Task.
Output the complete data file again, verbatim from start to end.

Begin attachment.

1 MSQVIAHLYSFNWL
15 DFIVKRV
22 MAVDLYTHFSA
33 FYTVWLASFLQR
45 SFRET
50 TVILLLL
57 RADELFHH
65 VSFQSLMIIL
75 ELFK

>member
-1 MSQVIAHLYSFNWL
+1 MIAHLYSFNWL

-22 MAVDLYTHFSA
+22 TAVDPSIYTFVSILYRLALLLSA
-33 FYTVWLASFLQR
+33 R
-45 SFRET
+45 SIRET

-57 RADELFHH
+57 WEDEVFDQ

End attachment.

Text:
1 MSQVIAHLYSFNWL
15 DFIVKRV
22 MAVDLYTHFSA
33 FYTVWLASFLQR
45 SFRET
50 TVILLLL
57 RADELFHH
65 VSFQSLMIIL
75 ELFK

>member
-1 MSQVIAHLYSFNWL
+1 MIAHLYSFNWL

-22 MAVDLYTHFSA
+22 TAVDPSIYTFVSILYRLALLLSA
-33 FYTVWLASFLQR
+33 R
-45 SFRET
+45 SIRET

-57 RADELFHH
+57 WEDEVFDQ